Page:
America in Black and White. : ThyBlackMan

Tuesday, June 18, 2019

America in Black and White.

December 10, 2018 by  
Filed under News, Opinion, Politics, Weekly Columns

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( With the death of George Herbert Walker Bush we were treated to the finest pomp and ceremony of American statecraft.  And in his eulogies and remembrances, many inferences were drawn between the stark contrasts of the 41st and 45th Presidents of the United States; two sons of privilege who traveled divergent paths to the Oval Office.

As a teenager, George H.W. Bush began a life of service to his country by fighting enemies of the United States.  As a septuagenarian, Donald J. Trump capped a career of hyperbole and deception by conspiring with our enemies for personal and professional gain.  One man the father of five children with his wife of 73 years, the other, five children with three wives.  One a man of quiet faith, the other a man with no discernable religious beliefs.  Polar opposites painted in black and white.

And yet, there were some areas of convergence in their political views that should not be overlooked.  While Trump is well-known for his long antagonisms with people of color, Bush 41 came out against the Civil Rights Act of 1964 saying, “this protects 14% of the people, I’m concerned about the other 86%.”  The infamous ‘Willie Horton’ ad in his 1988 presidential campaign was only recently rivaled for its blatant play on racial paranoia by the Trump sponsored ad in the mid-term elections featuring criminal illegal immigrants pouring across the border.  And Bush’s appointment of Clarence Thomas as heir to the “black seat” on the U.S. Supreme Court, a man who shared virtually none of the beliefs in the Civil Rights Movement with Thurgood Marshall, is akin to his saying ‘we all look alike.’

Columnists and commentators have even begun to debate whether America was “better” under the old caste system of White Anglo Saxon dominance.  My question is better for whom?

It was these same WASPs who declared me three-fifths of a human being and consigned me to a lifetime of involuntary servitude; whose courts said I had no rights they were bound to respect; who held that ‘separate but equal’ was the law of the land; and who well into the 20th century legally forbade marriage between me and one of their own.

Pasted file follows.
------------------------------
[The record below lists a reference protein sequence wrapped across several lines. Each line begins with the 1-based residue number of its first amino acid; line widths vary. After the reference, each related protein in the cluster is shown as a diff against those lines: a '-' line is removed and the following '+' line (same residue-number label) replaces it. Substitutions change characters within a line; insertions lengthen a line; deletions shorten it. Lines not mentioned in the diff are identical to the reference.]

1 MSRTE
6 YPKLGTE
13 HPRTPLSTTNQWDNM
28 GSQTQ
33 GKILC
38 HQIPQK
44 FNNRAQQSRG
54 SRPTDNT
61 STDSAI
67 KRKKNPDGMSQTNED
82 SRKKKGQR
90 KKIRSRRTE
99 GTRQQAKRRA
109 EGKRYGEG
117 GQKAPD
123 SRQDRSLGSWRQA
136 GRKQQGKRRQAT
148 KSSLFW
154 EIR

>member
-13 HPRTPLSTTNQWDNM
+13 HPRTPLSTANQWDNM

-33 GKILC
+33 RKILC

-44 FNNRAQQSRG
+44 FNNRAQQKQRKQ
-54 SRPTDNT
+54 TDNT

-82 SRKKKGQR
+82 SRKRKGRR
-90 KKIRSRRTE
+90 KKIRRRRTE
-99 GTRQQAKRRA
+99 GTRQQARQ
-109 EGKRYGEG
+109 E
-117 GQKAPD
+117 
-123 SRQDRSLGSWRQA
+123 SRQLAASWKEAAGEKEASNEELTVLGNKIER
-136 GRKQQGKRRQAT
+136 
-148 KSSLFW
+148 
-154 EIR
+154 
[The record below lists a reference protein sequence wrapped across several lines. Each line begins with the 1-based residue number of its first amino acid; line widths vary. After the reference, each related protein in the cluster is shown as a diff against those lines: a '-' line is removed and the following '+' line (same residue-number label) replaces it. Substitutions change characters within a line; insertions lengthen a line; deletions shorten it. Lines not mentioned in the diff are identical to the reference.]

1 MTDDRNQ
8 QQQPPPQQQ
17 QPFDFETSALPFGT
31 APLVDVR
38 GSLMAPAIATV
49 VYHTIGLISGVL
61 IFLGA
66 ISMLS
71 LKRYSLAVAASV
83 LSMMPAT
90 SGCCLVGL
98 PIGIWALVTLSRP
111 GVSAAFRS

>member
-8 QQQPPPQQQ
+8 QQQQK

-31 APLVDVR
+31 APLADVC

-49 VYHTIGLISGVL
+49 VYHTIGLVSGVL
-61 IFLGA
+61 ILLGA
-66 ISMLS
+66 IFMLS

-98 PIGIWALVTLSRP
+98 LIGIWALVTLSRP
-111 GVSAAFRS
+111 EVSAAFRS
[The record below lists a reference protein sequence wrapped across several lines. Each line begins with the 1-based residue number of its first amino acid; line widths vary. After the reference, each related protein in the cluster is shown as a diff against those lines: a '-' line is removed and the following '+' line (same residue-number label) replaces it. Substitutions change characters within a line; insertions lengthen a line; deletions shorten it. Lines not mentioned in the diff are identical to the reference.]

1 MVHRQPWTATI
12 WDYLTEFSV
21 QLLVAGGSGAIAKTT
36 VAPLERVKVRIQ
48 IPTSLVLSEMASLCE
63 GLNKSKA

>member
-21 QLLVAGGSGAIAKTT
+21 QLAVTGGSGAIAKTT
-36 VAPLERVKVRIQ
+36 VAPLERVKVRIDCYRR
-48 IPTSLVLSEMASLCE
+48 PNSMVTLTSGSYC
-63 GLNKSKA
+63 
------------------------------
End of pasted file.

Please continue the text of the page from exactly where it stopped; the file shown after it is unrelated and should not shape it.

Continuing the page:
No, America today, for all its faults and imperfections, is more free, more equal than at any time in its history.  The genteel bigotry of the WASP upper class is no better than the raw racism of the white working class.  We need not romanticize America’s past in order to acknowledge its contribution to the advancement of human rights.  It is indeed by acknowledging these shortcomings that we can credit the current generation of Americans for how far we have come, while lamenting how far we have to go.  We love America no less for this.

And now we are at the crossroads of American history.  With the decision to trod the path we have traveled before that leads to exclusion and exploitation, or to continue to forge ahead with this great experiment in human freedom and democracy.  To accept that we may stumble and, at times, even reverse course.  But to nevertheless resolve that the destination lies ‘ahead’, not in ‘again’.

George Herbert Walker Bush was not a perfect man but he was a good man.  A man who demonstrably put the welfare of the country above his own in war and peace.  Would that we all answer this higher calling.  That “better” means not only better for me.

Staff Writer; Harry Sewell

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